Shukan News 9th May

Monday 9th May 2011

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1. What a great day!

aikido-brisbane-planningWhat a wonderful turnout it was to our club planning day on Saturday. Any lingering doubts about club spirit and connectedness were quickly dispelled.

I am very proud to say that we have an Aikido club in its fullest sense, built on a solid foundation of loyalty and integrity; not just a group of people throwing each other around a mat. The spirit of friendship and human respect is alive and well at Griffith Aikido.

The day started with Janet, our facilitator, asking two simple questions. Over the course of the following hour or so, everyone told us their most memorable Aikido moment and something we didn’t know about them.

For mine, the day was a success right there; as people quietly described their experiences, highlights, great memories and on occasion, the struggles that brought them to Aikido. At times it was quite moving to hear the real reasons why people practice Aikido. So it came as no surprise to hear what was wanted to satisfy their Aikido needs.

There was an overwhelming call for more Ki teaching, mind-body unification and relaxation sessions. Our Everton Hills members in particular want to share in the diversity of teaching that already exists at Nathan, with occasional instructor interchange and occasional emphasis on the female perspective.

There was a clear call for more split classes to allow greater opportunity for students at every level to receive targeted instruction. Middle and senior grades expressed a welcome sentiment of wanting to give back and become more engaged with the club; as role models and eventually as teachers.

The vision of our own dojo still burns brightly. This long term goal was first set at the Murwillumbah planning weekend some 5 years ago. It may take another 5-10 years to achieve it but this goal will be achieved! It was gratifying to see the number of people standing behind our mission, “Aikido for everyone”, as we begin an exciting new era.

To end the day, we broke into smaller working groups and were asked to describe pictorially, in terms of an animal, the club we would like to see in the future. The final presentations were made and I am pleased to say that we will have the hearts of lions, the soaring wings of eagles, with tolerance and compassion for the diverse range of wonderful and delightfully human animals in our zoo.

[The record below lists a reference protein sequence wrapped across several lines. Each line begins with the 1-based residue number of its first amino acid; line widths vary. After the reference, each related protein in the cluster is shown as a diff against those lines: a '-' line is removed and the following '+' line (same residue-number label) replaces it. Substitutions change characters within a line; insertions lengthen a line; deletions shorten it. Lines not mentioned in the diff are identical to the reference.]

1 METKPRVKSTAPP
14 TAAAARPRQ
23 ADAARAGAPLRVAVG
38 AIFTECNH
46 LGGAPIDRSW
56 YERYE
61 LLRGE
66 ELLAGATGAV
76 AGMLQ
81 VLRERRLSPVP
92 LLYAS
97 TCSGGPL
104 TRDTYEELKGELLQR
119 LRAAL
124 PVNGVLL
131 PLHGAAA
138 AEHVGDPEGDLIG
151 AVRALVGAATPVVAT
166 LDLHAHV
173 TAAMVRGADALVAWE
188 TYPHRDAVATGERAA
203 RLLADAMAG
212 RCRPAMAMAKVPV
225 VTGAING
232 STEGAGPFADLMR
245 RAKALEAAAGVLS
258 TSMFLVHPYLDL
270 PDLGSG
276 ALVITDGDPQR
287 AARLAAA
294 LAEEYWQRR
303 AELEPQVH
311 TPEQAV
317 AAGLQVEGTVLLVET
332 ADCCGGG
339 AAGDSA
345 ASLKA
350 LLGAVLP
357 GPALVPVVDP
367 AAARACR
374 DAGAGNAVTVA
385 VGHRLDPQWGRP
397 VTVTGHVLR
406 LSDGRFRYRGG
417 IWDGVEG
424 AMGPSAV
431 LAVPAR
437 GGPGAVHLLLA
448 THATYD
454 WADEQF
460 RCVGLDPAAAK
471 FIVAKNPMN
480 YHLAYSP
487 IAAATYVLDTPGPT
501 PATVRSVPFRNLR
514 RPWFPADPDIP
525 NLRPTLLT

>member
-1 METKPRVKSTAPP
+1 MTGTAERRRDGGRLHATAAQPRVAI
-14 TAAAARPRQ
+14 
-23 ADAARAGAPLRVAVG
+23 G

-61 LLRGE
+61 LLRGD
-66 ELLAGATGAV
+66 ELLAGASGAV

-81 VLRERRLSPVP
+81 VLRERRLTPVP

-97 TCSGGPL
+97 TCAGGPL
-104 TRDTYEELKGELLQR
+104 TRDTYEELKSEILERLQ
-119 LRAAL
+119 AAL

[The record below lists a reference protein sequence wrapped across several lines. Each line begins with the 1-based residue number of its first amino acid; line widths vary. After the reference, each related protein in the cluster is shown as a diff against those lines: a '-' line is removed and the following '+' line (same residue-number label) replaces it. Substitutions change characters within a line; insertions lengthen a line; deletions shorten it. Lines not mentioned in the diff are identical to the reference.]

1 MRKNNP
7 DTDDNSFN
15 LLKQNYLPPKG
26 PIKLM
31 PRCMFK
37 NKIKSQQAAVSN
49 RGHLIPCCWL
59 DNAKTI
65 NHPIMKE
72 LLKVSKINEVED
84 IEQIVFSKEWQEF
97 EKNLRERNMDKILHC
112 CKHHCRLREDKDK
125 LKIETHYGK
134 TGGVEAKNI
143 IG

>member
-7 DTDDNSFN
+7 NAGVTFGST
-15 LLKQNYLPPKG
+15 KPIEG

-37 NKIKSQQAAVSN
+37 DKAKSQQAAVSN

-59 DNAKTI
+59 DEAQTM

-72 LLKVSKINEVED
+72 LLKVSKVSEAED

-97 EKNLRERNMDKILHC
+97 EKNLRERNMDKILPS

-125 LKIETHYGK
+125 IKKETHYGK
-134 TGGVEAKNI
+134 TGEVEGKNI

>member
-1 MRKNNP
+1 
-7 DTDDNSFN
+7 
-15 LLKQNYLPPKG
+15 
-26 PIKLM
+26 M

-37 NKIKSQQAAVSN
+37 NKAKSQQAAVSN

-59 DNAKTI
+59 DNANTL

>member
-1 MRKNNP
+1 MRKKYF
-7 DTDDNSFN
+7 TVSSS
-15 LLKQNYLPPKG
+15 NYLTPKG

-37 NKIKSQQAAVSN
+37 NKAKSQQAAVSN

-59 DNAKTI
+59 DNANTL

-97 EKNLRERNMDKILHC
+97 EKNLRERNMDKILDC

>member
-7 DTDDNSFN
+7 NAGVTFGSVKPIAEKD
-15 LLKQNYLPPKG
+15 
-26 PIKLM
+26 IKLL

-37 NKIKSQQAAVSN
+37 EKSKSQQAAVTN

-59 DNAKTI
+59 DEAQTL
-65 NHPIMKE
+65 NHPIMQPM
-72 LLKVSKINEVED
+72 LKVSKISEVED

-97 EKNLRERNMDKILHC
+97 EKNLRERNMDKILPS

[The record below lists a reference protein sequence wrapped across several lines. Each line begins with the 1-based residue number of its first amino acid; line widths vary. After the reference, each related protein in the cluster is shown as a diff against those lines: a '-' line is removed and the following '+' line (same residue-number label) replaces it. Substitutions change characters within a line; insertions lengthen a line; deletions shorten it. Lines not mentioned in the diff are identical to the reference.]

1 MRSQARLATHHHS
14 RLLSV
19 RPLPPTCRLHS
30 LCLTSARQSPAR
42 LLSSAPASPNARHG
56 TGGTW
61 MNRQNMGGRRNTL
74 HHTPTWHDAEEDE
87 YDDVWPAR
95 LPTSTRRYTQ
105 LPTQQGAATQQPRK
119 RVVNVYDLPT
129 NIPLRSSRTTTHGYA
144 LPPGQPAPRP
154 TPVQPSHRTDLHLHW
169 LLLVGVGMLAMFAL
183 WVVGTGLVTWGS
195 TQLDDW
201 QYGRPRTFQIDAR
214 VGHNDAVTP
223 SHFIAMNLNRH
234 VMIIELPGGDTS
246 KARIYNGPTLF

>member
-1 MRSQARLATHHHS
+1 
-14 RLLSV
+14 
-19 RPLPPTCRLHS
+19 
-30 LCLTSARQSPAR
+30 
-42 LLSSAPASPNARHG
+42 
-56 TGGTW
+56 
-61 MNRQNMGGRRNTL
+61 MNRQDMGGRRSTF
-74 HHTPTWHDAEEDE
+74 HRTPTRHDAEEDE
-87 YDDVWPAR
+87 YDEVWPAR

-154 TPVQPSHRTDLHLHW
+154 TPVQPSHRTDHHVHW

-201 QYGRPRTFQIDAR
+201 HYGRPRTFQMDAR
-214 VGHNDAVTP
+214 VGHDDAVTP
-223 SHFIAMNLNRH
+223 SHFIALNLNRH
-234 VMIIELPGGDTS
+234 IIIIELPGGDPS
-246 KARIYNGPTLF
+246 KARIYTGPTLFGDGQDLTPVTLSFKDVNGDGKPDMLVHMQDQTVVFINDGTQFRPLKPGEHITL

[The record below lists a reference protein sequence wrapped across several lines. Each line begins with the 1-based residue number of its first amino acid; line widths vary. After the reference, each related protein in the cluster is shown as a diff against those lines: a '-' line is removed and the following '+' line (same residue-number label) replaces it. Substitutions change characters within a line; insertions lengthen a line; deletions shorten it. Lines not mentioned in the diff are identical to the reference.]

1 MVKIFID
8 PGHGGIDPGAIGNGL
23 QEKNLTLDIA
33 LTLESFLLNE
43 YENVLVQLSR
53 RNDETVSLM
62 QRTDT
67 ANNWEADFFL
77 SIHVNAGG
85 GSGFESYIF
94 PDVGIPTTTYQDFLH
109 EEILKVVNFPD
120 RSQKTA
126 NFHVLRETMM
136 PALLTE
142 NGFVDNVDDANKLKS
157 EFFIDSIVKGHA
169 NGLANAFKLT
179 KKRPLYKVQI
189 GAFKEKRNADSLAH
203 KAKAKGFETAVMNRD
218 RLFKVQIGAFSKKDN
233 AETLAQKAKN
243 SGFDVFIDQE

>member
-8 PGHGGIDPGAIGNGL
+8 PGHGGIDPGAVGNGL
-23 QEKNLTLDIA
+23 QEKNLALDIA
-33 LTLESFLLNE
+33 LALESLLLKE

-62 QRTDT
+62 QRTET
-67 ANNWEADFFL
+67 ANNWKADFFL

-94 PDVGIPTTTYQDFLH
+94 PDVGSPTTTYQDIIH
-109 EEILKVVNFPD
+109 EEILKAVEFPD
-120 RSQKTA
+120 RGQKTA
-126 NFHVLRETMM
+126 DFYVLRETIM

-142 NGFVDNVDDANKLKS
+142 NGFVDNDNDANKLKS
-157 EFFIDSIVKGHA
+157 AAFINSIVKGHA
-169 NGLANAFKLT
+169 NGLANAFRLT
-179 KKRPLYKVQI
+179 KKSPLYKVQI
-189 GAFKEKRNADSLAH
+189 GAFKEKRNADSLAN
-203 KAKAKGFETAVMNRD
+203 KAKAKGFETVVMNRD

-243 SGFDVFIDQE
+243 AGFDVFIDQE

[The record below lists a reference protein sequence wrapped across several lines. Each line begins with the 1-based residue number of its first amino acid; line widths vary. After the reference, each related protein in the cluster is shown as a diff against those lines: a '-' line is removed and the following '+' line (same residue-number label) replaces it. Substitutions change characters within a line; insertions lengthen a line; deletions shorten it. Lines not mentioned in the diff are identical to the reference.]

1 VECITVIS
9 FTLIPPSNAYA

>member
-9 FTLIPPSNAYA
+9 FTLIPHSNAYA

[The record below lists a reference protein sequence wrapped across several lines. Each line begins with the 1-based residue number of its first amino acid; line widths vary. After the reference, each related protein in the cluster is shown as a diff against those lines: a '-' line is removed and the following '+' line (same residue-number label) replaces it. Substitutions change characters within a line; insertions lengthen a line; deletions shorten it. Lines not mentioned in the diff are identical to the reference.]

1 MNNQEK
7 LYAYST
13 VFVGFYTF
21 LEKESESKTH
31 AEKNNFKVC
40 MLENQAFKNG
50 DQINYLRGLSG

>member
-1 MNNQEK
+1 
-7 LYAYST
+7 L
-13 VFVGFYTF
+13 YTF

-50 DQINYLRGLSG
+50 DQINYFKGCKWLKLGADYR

Thank you everyone! You have made the club custodians very happy. We now know that our future will be in willing, capable and responsible hands.

Rico & Fabian

Rico & Fabian

2. Rico is a Dad

Rico was one of our seniors who many will remember fondly. He trained with us for a couple of years which culminated in his Shodan grading. Rico is now back in his home country, Germany and recently married. He has sent us his best wishes together with a photo of his recently arrived son Fabian. Also he sends a message to say he is ‘still thinking of all us at the dojo and hoping everyone is going well.’

3. From the library

We have a new book in the library. It is titled “BOKKEN Art of the Japanese Sword” by Dave Lowry.

  • Dave Lowry Sensei
  • About Dave Lowry

dave-lowry-sensei2Dave Lowry is an author and a swordsman of the 21st generation of the Yagyu Shinkage tradition. Of the classical martial arts schools, the Yagyu is one of the most venerated, with a close connection to Zen and the politics of feudal Japan. Dave Lowry began his training in the classical art of Japanese swordsmanship in 1968 under the tutelage of Ryokichi Kotaro of Nara Prefecture. Lowry’s martial arts experience also includes training in Kodokan judo and karate-do.

Back cover summary

dave-lowry-bokken1In “BOKKEN Art of the Japanese Sword”, Dave Lowry focuses on the techniques and history of the bokken – the wooden training sword used by both ancient samurai and today’s swordsmen. According to Lowry, training with the bokken is important on two levels for the modern practitioner: “On one, he builds the physical stamina, rhythms, and adroit body movements of traditional swordsmanship. On the other, he achieves something of the animating spirit of the traditional swordsman. He is, through the refinement of his practice, linked in a very real way to his past, for it is from the principles of swordsmanship that the budo of today have based their teachings, no matter what their present form.

4. Thought for the week

“Your spirit is the true shield.” Morihei Ueshiba